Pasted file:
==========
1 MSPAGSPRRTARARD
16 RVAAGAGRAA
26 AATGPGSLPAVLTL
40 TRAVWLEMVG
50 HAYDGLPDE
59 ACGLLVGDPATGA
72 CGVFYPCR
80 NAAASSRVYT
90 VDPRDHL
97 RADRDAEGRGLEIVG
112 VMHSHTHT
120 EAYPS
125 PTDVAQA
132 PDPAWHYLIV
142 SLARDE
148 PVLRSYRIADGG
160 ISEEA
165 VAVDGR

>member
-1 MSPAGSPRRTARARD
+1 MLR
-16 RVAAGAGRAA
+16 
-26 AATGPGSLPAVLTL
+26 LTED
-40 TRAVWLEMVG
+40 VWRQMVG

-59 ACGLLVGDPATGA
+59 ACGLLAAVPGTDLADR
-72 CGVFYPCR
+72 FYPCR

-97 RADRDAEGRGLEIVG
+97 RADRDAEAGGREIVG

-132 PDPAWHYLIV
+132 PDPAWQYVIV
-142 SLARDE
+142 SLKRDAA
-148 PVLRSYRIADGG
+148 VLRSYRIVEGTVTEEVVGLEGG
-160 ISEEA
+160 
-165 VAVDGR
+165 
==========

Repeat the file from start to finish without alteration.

1 MSPAGSPRRTARARD
16 RVAAGAGRAA
26 AATGPGSLPAVLTL
40 TRAVWLEMVG
50 HAYDGLPDE
59 ACGLLVGDPATGA
72 CGVFYPCR
80 NAAASSRVYT
90 VDPRDHL
97 RADRDAEGRGLEIVG
112 VMHSHTHT
120 EAYPS
125 PTDVAQA
132 PDPAWHYLIV
142 SLARDE
148 PVLRSYRIADGG
160 ISEEA
165 VAVDGR

>member
-1 MSPAGSPRRTARARD
+1 MLR
-16 RVAAGAGRAA
+16 
-26 AATGPGSLPAVLTL
+26 LTED
-40 TRAVWLEMVG
+40 VWRQMVG

-59 ACGLLVGDPATGA
+59 ACGLLAAVPGTDLADR
-72 CGVFYPCR
+72 FYPCR

-97 RADRDAEGRGLEIVG
+97 RADRDAEAGGREIVG

-132 PDPAWHYLIV
+132 PDPAWQYVIV
-142 SLARDE
+142 SLKRDAA
-148 PVLRSYRIADGG
+148 VLRSYRIVEGTVTEEVVGLEGG
-160 ISEEA
+160 
-165 VAVDGR
+165 